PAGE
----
His triple-doubles, then, are almost incidental, symptomatic of the very singular style he has adopted as his own. It’s as if he can’t help but absolutely dominate a game and doesn’t totally realize it when he does. The mantra that he repeats, “Why not?,” has become a brand, a hashtag and a shorthand for jumping completely into anything, whether it be a one-on-five fastbreak, behind the wheel of a franchise he’s co-piloted for years or potato sack chic.
Due to his, shall we say, brevity with the media, Russ has also adopted “I don’t care” into his lexicon of rotating answers, if he says anything at all: I don’t care about Kevin Durant leaving; I don’t care about being MVP; I don’t care about triple-doubles (neither, it seems, does Oscar Robertson, appropriately enough); I don’t care about anything other than winning, and it’s your fault for not caring as much about that as I do.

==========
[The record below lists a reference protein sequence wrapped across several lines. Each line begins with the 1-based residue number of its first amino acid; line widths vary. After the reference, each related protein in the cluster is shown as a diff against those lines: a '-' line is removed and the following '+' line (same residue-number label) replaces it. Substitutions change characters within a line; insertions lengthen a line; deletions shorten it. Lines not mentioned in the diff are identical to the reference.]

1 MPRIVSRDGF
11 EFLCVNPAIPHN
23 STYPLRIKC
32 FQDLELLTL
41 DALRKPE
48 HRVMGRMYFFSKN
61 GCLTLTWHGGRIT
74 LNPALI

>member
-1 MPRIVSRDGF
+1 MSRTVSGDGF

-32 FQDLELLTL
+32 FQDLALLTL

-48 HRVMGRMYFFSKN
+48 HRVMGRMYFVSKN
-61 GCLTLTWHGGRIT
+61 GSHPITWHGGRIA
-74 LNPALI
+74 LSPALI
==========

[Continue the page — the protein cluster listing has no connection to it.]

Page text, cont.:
The latter may be the truest. If the rest is true, then Westbrook has taken not caring to atmospheric, unheard-of heights. We know he cares; you can see it just by watching him play, and you certainly don’t need to be in the arena to feel that. Who else would he run himself ragged during a purposefully high-scoring exhibition to win All-Star Game MVP in back-to-back years?
Watching an arena let out a collective sigh of relief at the sight of a rebound, however, giving a visiting player a standing ovation and acknowledging that he has fulfilled their impossibly high expectations, the same ones he sets for himself, adds to the distinctly Colosseum-esque feel. Russ has impaled the lion, yet again, and will live to fight another day. Kids having been taken to their first NBA game to see an artist at work on his masterpiece – that is why people love Russell Westbrook.
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 Matt Moore of CBS Sports covered this in depth in December
 42.1%; the record belongs to none other than Kobe Bryant, who posted 38.7% in 2005-’06. Russ is already on his way to breaking Michael Jordan’s all-time record for career usage rate as well.